BOWMAN: It's kind of fading a bit.

MCKAY: It's fading. It's becoming more of a remembrance than a grief.

BOWMAN: John Michael Vigiano steps into the shade after training on an obstacle course with his fellow recruits. He's drenched in sweat, pulls off his helmet and gloves. September 11 is never far from his thoughts. His father was a New York City police detective that morning and rushed into one of the towers with other cops. He didn't make it out. An uncle also died that day.

JOHN MICHAEL VIGIANO: It's my life, and it's something that I think about every year, every day.

BOWMAN: His mother was also a cop - on leave and caring for him. He was just 3 months old.

VIGIANO: She said, I saved her life because I kept her out of work, and she was focusing on me rather than all the dark things that are going on in the world.

BOWMAN: At the family home on Long Island is a kind of shrine to his dad. There's a portrait in the dining room, along with his ID card, badge and medals he earned over the years. And today, even though he's still in training, they'll all reach out.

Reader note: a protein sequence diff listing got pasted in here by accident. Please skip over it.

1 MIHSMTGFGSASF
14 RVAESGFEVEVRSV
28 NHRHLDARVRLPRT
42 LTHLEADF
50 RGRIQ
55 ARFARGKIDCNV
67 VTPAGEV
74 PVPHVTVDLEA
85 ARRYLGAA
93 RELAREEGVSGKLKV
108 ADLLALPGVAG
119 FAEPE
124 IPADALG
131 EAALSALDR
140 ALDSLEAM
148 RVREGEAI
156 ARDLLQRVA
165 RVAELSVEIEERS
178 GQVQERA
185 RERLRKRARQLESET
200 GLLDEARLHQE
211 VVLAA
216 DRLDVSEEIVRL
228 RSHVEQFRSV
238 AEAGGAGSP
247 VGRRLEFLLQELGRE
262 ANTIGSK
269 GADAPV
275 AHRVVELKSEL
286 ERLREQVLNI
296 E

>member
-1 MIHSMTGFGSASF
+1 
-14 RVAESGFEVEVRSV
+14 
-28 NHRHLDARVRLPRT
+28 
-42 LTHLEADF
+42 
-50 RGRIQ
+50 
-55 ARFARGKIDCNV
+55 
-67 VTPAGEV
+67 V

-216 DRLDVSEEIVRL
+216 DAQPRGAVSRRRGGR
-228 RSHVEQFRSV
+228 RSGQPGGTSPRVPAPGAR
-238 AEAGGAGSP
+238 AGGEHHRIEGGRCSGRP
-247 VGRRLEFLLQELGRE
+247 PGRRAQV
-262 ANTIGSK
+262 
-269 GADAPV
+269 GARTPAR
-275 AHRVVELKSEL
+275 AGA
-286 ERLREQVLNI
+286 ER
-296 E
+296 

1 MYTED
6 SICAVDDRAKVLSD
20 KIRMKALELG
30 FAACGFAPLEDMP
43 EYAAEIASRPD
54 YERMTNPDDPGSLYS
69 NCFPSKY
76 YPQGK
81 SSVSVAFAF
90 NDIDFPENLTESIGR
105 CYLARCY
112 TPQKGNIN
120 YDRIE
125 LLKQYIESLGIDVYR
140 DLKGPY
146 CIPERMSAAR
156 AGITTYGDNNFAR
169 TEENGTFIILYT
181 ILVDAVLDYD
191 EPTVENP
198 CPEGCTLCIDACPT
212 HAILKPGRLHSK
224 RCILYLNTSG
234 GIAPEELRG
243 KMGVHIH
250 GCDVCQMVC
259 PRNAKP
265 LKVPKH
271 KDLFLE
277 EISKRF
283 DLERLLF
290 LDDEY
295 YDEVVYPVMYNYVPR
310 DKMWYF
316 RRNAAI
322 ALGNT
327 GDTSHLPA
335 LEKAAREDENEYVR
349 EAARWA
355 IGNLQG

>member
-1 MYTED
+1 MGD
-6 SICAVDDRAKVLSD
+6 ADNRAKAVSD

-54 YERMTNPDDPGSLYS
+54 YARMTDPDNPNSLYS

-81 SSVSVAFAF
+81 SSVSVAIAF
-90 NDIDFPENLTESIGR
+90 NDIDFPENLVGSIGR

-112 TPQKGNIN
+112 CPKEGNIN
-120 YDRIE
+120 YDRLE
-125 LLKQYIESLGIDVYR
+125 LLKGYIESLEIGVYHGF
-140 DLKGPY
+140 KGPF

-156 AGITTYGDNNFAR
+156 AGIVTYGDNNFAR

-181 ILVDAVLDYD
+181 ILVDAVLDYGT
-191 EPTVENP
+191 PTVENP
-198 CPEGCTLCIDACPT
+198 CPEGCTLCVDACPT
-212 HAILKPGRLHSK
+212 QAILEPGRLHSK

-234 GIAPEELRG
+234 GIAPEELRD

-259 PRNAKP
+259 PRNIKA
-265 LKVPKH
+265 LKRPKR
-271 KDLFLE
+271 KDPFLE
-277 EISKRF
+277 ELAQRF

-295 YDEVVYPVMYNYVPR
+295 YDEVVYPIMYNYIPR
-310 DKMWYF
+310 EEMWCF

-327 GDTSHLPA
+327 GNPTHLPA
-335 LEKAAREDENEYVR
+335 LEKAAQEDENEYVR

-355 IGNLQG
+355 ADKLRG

VIGIANO: We just try to stay together as a family, whether that be getting lunch or having a barbecue. We just sit together, and we talk between me and my two brothers and my grandmother, my mother.

BOWMAN: He says he'll do his time in the Marines, then head back to New York to become a firefighter like his grandfather.

Tom Bowman, NPR News, Parris Island, S.C.

(SOUNDBITE OF THIS WILL DESTROY YOU'S "QUIET") Transcript provided by NPR, Copyright NPR.

NPR transcripts are created on a rush deadline by an NPR contractor. This text may not be in its final form and may be updated or revised in the future. Accuracy and availability may vary. The authoritative record of NPR’s programming is the audio record.

Tom Bowman is a NPR National Desk reporter covering the Pentagon.